DETROIT (WXYZ) — Neighbors in Detroit's historic Indian Village are considering changing the name after 125 plus years. The community is known for its prime real estate and upscale homes on the east side of Detroit.
Indian Village incorporates 17 types of architecture styles, almost all built between 1895 and the late 1920s, according to the Detroit Historical Society.
There's been an mass reckoning underway across U.S. politics and popular culture when it comes to racist perceptions. A NFL team in Washington ditched it's offensive mascot.
Jared Ten Brink moved into the community eight years ago. He is leading the charge to change the name because he says it an affront to his heritage.
"I'm an enrolled member of Nottawaseppi Huron Band of Potawatomi," Ten Brink said. "Using the name Indian Village to help sell home and create neighborhood charter I think is a racist act."
However, his neighbor Mary Wilbert is against the name change. Wilbert has called the neighborhood home since 1989.
"To me it wouldn't make sense," Wilbert said. "If you're going to change what are you going to change it to?"
The upscale community traces its origins back to around 1893. Detroit Historical Society said the name Indian Village was reportedly chosen for its sales appeal and not because there was evidence that Native Americans had once lived on the site.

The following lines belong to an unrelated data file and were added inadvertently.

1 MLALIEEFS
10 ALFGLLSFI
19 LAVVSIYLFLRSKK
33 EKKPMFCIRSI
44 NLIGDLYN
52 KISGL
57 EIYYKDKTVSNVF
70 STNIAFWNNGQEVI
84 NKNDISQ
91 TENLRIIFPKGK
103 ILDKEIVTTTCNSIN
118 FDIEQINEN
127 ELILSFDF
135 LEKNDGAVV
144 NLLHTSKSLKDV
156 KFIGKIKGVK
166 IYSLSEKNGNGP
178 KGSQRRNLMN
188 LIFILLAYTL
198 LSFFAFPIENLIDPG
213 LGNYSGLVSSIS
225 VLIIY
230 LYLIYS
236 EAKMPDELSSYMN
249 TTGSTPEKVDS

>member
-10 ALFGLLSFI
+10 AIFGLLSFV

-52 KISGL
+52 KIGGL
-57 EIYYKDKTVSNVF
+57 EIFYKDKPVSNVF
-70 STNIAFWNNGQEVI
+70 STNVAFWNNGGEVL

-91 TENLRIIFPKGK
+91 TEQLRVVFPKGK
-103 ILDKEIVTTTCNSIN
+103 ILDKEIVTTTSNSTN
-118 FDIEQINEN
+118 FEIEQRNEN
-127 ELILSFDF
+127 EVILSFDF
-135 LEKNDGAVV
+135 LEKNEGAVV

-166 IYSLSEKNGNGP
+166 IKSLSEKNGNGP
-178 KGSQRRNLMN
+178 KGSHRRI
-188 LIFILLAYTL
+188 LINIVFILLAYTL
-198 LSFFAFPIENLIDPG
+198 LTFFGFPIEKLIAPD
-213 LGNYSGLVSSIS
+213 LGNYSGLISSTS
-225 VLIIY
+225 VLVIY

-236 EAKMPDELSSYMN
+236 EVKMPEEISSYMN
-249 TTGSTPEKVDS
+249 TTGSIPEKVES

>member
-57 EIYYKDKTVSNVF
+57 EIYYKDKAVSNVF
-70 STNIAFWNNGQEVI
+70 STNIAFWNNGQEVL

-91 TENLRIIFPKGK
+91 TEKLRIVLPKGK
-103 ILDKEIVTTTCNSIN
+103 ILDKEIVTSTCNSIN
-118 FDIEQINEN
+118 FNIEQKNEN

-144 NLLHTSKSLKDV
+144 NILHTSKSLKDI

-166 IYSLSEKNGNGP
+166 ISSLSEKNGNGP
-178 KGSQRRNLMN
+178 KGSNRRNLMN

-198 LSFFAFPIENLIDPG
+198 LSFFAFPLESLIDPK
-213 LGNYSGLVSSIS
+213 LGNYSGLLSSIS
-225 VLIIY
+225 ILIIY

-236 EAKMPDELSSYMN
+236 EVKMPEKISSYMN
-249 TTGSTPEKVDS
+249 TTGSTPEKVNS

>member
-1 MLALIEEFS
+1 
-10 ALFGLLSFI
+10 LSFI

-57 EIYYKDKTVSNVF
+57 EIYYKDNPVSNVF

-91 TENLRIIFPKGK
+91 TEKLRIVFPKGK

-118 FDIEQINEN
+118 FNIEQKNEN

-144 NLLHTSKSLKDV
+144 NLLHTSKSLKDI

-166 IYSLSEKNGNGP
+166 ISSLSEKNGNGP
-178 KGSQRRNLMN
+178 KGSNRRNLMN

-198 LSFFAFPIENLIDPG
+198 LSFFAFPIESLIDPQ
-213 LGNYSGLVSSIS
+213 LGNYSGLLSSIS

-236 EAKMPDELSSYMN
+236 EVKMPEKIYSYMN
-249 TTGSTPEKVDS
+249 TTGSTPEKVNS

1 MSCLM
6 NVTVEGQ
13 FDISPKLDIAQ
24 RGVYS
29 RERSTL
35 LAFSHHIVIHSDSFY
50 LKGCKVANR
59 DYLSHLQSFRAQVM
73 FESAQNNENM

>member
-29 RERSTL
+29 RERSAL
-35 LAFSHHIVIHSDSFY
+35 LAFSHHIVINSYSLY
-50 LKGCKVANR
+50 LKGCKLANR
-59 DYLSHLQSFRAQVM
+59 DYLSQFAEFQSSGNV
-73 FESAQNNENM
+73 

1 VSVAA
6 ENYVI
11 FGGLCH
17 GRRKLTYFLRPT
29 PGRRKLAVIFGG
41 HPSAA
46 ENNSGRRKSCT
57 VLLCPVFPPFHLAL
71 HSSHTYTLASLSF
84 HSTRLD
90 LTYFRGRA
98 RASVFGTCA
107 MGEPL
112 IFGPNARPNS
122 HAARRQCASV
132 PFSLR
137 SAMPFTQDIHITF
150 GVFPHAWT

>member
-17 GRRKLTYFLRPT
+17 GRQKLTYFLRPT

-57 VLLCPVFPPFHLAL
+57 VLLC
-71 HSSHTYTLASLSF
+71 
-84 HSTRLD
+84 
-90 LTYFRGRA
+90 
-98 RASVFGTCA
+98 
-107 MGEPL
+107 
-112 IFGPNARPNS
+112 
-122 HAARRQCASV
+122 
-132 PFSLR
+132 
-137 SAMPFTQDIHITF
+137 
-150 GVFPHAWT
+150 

"The neighborhood itself is divided right now," Ten Brink said. "We are hoping through conversation and social justice action we can really change minds."
Wilbert thinks a majority of the residents disagree with a name change.
"I'm an African American woman," she said. "If I'm going to purchase a home somewhere and the name is derogatory to me I am not going to move there."
The village's newsletter is titled "Smoke Signals" as a nod to Native American culture.
"In no situation was the naming done in what I say was a good way that actually lifts up and empowers people," Ten Brink said.
A statement from the Indian Village Association says:
“Indian Village is a diverse and inclusive neighborhood where all viewpoints are heard and respected. Our history is a source of great pride for our residents and all of Detroit. We’ve listened to our neighbor and continue to look into the concerns he has raised. We are also taking the time to understand the views of our more than 300 other households and other key stakeholders that govern our City and national historic districts.”